WORKING CLASSES

Ancient Greece and Rome both had rigid class structures in which a small group of individuals or families had great power, usually based on the amount of land they controlled. This economic power was commonly taken to be a sign of superior character and ability as well. The vast majority of people were poor and worked for a living. The survival of these working people often depended on the unequal relationships they had with the rich and powerful.

Early Greece and Rome were traditionally agricultural societies in which land ownership was closely associated with wealth and power. People who had only small landholdings often found it difficult to provide for their family’s basic needs. Many were forced to become tenants of wealthy landowners, giving up control of their own land and offering their labor and a portion of crops to their landlords. Over time, the land became concentrated in the hands of fewer and fewer individuals. Eventually, the few controlled all political, military, and religious power, and a hereditary aristocracy* was established.

Because agriculture dominated the early Greek and Roman economies, few opportunities for advancement existed for people with little or no land. Those who had special skills or could provide special services, such as merchants or traders, might improve their financial situation. Occasionally, they might even gain substantial wealth and achieve positions of political influence. This happened more frequently during the Roman Empire than it had in the early Greek city-states* or the Roman Republic*.

Some workers in ancient Greece and Rome attempted to improve their lives by migrating to other regions. Overseas colonies offered ambitious individuals opportunities for a fresh start and, perhaps, wealth and influence.

* aristocracy privileged upper class

* city-state independent state consisting of a city and its surrounding territory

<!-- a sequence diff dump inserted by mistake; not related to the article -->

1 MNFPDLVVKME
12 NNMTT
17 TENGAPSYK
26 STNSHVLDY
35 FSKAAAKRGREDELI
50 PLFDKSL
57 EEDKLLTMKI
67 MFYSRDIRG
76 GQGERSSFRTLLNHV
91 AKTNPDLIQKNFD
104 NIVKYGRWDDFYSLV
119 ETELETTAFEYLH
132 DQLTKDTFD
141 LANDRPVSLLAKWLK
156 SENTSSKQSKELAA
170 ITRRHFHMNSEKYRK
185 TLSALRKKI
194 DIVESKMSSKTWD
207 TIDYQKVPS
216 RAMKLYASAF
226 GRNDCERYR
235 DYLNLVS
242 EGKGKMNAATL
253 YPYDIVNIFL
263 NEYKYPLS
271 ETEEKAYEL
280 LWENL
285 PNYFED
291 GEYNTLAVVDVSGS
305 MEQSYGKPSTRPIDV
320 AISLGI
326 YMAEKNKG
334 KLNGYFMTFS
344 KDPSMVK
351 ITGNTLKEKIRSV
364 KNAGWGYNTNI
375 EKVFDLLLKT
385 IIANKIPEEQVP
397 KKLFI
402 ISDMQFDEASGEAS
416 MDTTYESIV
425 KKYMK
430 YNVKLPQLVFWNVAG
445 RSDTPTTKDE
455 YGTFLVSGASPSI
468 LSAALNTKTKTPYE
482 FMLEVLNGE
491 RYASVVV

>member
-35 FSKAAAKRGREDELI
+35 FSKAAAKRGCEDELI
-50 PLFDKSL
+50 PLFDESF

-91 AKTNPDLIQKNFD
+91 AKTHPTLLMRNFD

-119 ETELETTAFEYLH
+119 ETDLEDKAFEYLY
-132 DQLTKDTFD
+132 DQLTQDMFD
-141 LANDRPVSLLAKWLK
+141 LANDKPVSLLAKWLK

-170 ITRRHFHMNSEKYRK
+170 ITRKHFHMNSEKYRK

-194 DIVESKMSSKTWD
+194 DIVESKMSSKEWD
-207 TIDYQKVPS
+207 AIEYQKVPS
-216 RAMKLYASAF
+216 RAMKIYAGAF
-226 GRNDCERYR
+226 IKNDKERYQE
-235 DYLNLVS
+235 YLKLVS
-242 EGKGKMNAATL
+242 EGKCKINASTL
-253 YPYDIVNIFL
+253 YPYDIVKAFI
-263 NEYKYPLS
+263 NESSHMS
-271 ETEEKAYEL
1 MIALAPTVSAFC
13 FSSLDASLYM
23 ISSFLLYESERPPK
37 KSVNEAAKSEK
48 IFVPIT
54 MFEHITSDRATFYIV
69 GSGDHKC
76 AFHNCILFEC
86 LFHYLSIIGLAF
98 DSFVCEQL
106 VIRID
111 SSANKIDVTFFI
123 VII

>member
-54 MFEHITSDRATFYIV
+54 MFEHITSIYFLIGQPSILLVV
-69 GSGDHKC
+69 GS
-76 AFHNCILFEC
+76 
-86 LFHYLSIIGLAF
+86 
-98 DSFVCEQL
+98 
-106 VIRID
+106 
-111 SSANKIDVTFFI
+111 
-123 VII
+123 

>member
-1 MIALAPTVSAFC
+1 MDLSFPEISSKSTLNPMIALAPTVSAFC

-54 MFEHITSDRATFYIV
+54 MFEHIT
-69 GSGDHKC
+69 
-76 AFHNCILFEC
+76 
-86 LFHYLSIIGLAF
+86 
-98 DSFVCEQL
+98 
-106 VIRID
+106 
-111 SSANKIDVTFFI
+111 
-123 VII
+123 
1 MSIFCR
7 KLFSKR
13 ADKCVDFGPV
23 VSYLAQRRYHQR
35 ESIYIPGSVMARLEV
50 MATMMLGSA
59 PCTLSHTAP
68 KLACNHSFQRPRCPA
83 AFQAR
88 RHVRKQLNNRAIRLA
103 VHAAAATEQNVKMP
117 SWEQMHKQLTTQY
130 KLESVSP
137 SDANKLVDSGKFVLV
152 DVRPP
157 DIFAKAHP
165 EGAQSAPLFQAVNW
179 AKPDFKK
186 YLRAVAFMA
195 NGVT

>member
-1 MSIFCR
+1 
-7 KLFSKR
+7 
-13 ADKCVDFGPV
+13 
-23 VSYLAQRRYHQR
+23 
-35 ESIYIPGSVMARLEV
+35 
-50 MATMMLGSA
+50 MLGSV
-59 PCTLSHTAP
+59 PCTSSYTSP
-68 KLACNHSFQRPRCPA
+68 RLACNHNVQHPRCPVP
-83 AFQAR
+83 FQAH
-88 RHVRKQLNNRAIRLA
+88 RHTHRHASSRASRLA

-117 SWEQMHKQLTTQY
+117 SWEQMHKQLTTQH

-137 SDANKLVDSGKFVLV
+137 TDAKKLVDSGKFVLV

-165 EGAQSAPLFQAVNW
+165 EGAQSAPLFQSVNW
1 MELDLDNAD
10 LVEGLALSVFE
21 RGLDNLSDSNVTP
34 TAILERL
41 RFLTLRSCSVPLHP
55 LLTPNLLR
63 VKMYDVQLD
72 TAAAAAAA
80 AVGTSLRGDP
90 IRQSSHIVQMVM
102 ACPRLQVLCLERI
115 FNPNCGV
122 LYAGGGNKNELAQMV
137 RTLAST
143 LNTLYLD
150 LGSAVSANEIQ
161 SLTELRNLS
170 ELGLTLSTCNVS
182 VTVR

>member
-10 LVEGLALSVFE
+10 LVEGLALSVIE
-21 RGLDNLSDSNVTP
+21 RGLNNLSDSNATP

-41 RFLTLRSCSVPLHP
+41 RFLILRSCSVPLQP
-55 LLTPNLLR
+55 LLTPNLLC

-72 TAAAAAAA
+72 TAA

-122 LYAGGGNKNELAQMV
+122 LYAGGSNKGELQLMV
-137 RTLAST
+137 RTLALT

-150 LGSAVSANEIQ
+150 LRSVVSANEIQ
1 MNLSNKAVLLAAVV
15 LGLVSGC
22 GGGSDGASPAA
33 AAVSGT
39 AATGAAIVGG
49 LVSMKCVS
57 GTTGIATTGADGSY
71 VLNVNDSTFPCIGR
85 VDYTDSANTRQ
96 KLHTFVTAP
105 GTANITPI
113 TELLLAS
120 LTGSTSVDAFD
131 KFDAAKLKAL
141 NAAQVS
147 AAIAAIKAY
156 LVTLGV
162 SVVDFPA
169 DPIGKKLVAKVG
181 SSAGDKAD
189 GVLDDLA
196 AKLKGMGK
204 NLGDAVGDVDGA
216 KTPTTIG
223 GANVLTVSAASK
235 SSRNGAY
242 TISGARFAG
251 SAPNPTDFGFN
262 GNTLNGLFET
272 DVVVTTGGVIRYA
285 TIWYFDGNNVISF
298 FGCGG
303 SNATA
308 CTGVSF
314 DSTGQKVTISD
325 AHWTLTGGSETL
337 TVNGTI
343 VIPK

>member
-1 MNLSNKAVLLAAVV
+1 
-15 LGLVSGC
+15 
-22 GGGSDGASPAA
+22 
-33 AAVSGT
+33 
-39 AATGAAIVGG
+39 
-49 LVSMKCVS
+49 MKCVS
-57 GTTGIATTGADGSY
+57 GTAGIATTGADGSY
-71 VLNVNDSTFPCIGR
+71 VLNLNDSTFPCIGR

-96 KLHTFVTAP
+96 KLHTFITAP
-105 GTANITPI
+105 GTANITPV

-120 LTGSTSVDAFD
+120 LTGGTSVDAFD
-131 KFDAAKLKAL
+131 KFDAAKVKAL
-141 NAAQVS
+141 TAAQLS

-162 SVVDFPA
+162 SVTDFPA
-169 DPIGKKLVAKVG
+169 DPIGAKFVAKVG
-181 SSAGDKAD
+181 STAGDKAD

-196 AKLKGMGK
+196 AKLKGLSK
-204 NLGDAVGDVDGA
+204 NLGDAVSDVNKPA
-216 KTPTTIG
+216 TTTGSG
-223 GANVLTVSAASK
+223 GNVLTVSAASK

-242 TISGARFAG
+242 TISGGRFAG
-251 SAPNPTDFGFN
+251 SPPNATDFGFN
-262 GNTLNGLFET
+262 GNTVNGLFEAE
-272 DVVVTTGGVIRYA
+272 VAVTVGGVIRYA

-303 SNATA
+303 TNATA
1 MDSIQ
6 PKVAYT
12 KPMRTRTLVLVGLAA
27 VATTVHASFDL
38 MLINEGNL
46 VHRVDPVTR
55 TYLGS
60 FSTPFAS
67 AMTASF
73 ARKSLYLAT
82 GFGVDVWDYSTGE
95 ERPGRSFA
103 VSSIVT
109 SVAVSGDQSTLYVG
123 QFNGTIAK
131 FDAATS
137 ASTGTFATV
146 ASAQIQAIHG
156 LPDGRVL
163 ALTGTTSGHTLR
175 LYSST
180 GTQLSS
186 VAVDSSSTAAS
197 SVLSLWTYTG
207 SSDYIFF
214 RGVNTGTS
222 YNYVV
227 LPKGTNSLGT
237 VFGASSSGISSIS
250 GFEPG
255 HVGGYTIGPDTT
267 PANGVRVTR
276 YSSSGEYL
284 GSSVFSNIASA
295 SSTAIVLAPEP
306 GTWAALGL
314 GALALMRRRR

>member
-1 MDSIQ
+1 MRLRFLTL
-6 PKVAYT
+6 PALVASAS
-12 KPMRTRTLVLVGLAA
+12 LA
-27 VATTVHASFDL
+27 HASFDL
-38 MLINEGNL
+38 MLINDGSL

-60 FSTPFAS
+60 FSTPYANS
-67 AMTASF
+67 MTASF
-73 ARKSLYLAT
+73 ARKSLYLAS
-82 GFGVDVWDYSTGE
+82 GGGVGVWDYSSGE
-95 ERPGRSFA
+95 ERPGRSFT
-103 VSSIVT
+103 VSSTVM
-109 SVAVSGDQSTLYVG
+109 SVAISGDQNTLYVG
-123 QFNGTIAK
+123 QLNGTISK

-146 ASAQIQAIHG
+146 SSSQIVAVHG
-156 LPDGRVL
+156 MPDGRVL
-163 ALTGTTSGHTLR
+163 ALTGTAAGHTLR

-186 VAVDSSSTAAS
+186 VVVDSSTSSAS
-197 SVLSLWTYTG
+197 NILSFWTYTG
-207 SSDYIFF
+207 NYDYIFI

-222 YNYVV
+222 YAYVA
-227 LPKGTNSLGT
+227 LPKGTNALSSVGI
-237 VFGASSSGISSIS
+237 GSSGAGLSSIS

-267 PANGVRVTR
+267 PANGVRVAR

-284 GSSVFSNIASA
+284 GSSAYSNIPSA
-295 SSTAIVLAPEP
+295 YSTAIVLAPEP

* Roman Republic Rome during the period from 509 B.C. to 31 B.C., when popular assemblies annually elected their governmental officials

Poor Greeks migrated to Asia Minor and elsewhere because more land was available there than at home. During the Roman Empire, slave labor replaced many rural workers, who then migrated to Roman colonies. In both ancient Greece and Rome, some working-class people left their homelands to pursue careers as mercenaries*, merchants, or artisans* in places where their skills might be in demand and where the prospects of getting ahead were brighter.

Military service provided working-class Greeks and Romans with still another opportunity to improve their lives. In ancient Athens, for example, service in the navy provided thousands of men with an occupation and a salary equal to that of skilled workers. The opportunities for a career in the Roman navy were even greater. At first, only individuals who owned property could serve in the Roman armies. This property requirement was later abolished, and many rural peasants and urban poor enlisted. In addition to their pay, Roman soldiers typically received a grant of land, usually in the provinces*, as well as a substantial sum of money when they retired.

The vast majority of people in ancient Greece and Rome had difficult lives. Most struggled to provide for their most basic needs. Even when successful, they remained poor in comparison to the upper classes. The exploitation of the poor by the wealthy sometimes led to social and political unrest, including occasional outbreaks of violence. During the Roman Republic, the continued threat of such conflict helped the plebeians* gain greater political and economic rights. During the imperial* period, however, the lives of the poor worsened, resulting in social unrest and rebellions in the provinces that gradually weakened Rome. (See also Class Structure, Greek; Class Structure, Roman; Economy, Greek; Economy, Roman; Labor; Land: Ownership, Reform, and Use; Migrations, Early Greek; Migrations, Late Roman; Slavery.)

* mercenary soldier; usually a foreigner; who fights for payment rather than out of loyalty to a nation

* artisan skilled craftsperson

* province overseas area controlled by Rome

* plebeian member of the general body of Roman citizens, as distinct from the upper class

* imperial pertaining to an emperor or empire

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